Teen Angst Art Dan seemed such a bland name for our school punk. I wondered how he got around the Catholic school dress code with his mohawk and Alien Sex Fiend leather jacket. He was rumored to eat cat food from the can in the cafeteria. But what really caught my attention were the photocopied â€˜zines he handed out around school. A teen in the '80s, I was just getting over my Reagan adoration after the disastrous Carter '70s. I was beginning to question my DC indoctrination in the cult of conservatism. Invading Grenada had been cool, and sending Marines to Lebanon to lay down the law out seemed bad-ass, till Ronnie forgot to have them load their guns and terrorists blew up the base. I felt the Gipper's pain when years before Freedom Fries, the French were still cock-blocking us... making our bomb-laden F111's fly all the way around Spain to blow up Khaddafi's kids, instead of cutting through France. Some ally. But the same people who supported our masculine foreign policy also wanted me to cut my hair, and to do engineering homework instead of partying with my friends. Punk music and art spoke to my troubled teenage soul. I was enthralled with the way Cat Food Dan cut up pictures from magazines and newspapers, recombining the pieces to ridicule the establishment. Bands my friends were turning me on to, like the Dead Kennedys, also had furious collage art in their albums. That started to pull my eye away from the Def Leppard and Dio poster art on my walls. I started producing my own â€˜zines, using the crass Sunday newspaper ads and inserts, chopping and recombining the depressing headlines to heighten their absurdity I checked out old school yearbooks from the library, to copy the faces of classmates and teachers. I usurped most of my family's dining table in our small apartment, to spread out the clippings and test my compositions. A hated teacher's jowly head grafted on a ballerina body, my right-wing buddy's face superimposed on Rambo. I clicked dime after dime into the clunky copy machine at the local High's dairy store, holding up grumpy old men trying to copy their tax forms. Freedom of expression for ten cents a page! I distributed copies of my first 'edition' to classmates at school, and held my breath for their reaction... the response was electric, even better than I expected! Fellow students convulsed with laughter, passing the sheets around urgently and jabbing at their favorite jokes. Encouraged, I worked on more. Rolling out each new sheet became the thing I looked forward to most at school. Hard to keep my focus on computer science and pre-calculus. Teachers became concerned about my dropping grades, and I found myself in a meeting with the principal. I assumed I was doomed when he pulled out a copy of one of my 'zine pages. But surprisingly he had a sense of humor about it, even though one of the jokes was about his receding hairline. I was spared detention, unlike when the iron-fisted Vice-Principal had found snap-n-pops in my bag on Sprit Day. The drawback of my artistic success was actually from other students - rumors started that I hadn't actually done the art. I was only known in school for being good in science. My friend Gary on the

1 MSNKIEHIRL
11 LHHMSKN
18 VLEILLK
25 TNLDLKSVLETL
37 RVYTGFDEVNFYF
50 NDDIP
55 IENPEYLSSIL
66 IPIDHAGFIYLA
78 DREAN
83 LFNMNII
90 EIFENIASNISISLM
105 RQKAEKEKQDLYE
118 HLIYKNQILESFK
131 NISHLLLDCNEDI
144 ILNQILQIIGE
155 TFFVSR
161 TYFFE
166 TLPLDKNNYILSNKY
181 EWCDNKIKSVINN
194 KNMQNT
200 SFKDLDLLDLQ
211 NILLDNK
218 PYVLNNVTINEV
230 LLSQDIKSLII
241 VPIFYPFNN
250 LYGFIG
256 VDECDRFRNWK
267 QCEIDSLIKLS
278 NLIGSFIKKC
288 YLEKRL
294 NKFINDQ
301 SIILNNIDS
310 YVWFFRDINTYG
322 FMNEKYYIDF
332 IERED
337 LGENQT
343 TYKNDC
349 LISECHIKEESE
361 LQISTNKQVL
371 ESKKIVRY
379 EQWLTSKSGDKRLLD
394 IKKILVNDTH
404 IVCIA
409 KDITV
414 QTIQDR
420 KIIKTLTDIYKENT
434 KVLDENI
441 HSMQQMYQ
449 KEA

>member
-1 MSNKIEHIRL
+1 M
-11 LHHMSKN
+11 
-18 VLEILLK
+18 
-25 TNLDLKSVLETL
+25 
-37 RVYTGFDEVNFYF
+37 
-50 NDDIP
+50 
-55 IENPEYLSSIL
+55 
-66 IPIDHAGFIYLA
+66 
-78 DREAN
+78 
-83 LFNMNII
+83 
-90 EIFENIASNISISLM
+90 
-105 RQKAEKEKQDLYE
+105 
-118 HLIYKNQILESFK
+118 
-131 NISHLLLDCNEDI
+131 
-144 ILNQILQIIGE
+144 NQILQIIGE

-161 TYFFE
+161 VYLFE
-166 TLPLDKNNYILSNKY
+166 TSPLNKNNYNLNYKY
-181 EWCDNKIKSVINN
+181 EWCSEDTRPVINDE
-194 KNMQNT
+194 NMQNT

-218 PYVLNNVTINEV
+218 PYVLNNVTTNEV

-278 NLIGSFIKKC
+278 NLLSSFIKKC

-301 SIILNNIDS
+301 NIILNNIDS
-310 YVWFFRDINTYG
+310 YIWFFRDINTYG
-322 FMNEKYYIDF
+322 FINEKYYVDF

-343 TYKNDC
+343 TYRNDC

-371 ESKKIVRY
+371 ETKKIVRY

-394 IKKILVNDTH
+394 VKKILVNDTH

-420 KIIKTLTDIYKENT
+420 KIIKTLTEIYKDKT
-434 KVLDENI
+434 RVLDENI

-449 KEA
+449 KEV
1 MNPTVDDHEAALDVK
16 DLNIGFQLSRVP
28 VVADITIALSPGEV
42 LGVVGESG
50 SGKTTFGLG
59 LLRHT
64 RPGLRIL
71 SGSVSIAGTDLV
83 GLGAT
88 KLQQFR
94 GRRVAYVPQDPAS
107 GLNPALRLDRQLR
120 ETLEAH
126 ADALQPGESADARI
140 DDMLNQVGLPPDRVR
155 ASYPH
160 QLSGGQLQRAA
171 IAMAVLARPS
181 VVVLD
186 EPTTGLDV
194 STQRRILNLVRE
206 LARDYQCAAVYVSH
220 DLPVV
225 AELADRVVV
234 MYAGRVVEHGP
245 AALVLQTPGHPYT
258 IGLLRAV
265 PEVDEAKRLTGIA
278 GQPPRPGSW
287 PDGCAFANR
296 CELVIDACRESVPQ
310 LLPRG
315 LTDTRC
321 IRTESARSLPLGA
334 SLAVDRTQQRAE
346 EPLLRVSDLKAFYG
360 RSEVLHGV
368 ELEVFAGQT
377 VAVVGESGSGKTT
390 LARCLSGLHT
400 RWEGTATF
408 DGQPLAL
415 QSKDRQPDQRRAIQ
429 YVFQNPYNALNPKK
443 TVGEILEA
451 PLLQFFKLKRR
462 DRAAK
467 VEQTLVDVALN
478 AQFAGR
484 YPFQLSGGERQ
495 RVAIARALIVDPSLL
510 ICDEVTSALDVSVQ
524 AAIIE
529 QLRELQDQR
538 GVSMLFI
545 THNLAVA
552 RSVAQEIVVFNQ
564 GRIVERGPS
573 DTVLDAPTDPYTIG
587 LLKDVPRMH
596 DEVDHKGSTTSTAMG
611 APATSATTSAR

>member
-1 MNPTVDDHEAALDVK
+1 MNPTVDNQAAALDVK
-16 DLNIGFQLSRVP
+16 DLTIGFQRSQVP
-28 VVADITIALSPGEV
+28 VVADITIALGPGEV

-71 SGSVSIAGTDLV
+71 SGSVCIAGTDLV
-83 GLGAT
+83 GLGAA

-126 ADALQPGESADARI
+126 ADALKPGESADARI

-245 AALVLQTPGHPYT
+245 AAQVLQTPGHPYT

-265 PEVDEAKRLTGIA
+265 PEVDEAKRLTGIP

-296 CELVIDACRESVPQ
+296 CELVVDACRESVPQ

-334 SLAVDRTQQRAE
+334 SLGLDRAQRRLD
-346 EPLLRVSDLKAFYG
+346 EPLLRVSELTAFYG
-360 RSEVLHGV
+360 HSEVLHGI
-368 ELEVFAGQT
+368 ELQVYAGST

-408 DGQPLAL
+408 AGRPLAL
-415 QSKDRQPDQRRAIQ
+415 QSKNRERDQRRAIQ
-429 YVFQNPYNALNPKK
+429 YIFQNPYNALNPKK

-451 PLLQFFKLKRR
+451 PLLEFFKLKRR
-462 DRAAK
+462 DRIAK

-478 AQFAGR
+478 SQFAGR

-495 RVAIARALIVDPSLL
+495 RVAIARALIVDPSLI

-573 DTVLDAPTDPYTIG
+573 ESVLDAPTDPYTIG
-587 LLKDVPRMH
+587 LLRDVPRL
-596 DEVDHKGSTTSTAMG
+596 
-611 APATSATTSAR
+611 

PRØOF Magazine's third issue explores the relationships that exist between music, art, and literature.